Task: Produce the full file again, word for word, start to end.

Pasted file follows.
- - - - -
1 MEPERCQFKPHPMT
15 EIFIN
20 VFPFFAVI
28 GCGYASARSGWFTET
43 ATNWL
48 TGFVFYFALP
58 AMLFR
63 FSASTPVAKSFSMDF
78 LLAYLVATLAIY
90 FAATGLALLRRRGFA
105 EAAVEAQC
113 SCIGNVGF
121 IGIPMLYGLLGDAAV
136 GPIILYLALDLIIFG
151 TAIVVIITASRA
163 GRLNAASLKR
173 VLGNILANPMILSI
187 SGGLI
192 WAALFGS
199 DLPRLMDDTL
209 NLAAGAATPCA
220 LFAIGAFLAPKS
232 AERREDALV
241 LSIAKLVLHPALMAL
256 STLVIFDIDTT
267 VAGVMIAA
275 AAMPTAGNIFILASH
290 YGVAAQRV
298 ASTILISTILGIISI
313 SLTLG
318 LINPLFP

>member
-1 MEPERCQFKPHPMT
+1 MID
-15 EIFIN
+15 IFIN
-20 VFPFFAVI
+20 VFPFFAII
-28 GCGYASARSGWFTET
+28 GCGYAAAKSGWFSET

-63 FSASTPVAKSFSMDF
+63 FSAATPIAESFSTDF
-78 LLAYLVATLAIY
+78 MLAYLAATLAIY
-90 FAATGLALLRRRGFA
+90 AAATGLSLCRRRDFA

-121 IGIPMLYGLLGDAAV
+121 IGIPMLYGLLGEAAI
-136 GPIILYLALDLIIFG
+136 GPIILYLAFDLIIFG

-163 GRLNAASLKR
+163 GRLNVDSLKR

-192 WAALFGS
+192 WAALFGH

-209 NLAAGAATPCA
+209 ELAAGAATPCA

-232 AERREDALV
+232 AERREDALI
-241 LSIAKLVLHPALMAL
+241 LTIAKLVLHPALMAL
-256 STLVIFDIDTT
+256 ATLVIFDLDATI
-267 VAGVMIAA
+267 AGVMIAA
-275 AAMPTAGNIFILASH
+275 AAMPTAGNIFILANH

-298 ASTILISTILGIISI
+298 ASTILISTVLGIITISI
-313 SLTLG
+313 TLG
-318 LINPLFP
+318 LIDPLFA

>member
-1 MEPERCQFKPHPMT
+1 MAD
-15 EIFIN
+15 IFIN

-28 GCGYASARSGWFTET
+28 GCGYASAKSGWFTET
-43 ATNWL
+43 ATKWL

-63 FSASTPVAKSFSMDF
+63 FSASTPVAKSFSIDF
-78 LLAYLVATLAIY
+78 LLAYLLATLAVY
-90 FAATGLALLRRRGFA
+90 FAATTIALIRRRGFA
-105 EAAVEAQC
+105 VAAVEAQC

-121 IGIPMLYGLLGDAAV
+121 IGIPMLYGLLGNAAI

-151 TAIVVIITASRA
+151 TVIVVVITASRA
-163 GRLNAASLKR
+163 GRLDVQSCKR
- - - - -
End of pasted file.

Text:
1 MEPERCQFKPHPMT
15 EIFIN
20 VFPFFAVI
28 GCGYASARSGWFTET
43 ATNWL
48 TGFVFYFALP
58 AMLFR
63 FSASTPVAKSFSMDF
78 LLAYLVATLAIY
90 FAATGLALLRRRGFA
105 EAAVEAQC
113 SCIGNVGF
121 IGIPMLYGLLGDAAV
136 GPIILYLALDLIIFG
151 TAIVVIITASRA
163 GRLNAASLKR
173 VLGNILANPMILSI
187 SGGLI
192 WAALFGS
199 DLPRLMDDTL
209 NLAAGAATPCA
220 LFAIGAFLAPKS
232 AERREDALV
241 LSIAKLVLHPALMAL
256 STLVIFDIDTT
267 VAGVMIAA
275 AAMPTAGNIFILASH
290 YGVAAQRV
298 ASTILISTILGIISI
313 SLTLG
318 LINPLFP

>member
-1 MEPERCQFKPHPMT
+1 MID
-15 EIFIN
+15 IFIN
-20 VFPFFAVI
+20 VFPFFAII
-28 GCGYASARSGWFTET
+28 GCGYAAAKSGWFSET

-63 FSASTPVAKSFSMDF
+63 FSAATPIAESFSTDF
-78 LLAYLVATLAIY
+78 MLAYLAATLAIY
-90 FAATGLALLRRRGFA
+90 AAATGLSLCRRRDFA

-121 IGIPMLYGLLGDAAV
+121 IGIPMLYGLLGEAAI
-136 GPIILYLALDLIIFG
+136 GPIILYLAFDLIIFG

-163 GRLNAASLKR
+163 GRLNVDSLKR

-192 WAALFGS
+192 WAALFGH

-209 NLAAGAATPCA
+209 ELAAGAATPCA

-232 AERREDALV
+232 AERREDALI
-241 LSIAKLVLHPALMAL
+241 LTIAKLVLHPALMAL
-256 STLVIFDIDTT
+256 ATLVIFDLDATI
-267 VAGVMIAA
+267 AGVMIAA
-275 AAMPTAGNIFILASH
+275 AAMPTAGNIFILANH

-298 ASTILISTILGIISI
+298 ASTILISTVLGIITISI
-313 SLTLG
+313 TLG
-318 LINPLFP
+318 LIDPLFA

>member
-1 MEPERCQFKPHPMT
+1 MAD
-15 EIFIN
+15 IFIN

-28 GCGYASARSGWFTET
+28 GCGYASAKSGWFTET
-43 ATNWL
+43 ATKWL

-63 FSASTPVAKSFSMDF
+63 FSASTPVAKSFSIDF
-78 LLAYLVATLAIY
+78 LLAYLLATLAVY
-90 FAATGLALLRRRGFA
+90 FAATTIALIRRRGFA
-105 EAAVEAQC
+105 VAAVEAQC

-121 IGIPMLYGLLGDAAV
+121 IGIPMLYGLLGNAAI

-151 TAIVVIITASRA
+151 TVIVVVITASRA
-163 GRLNAASLKR
+163 GRLDVQSCKR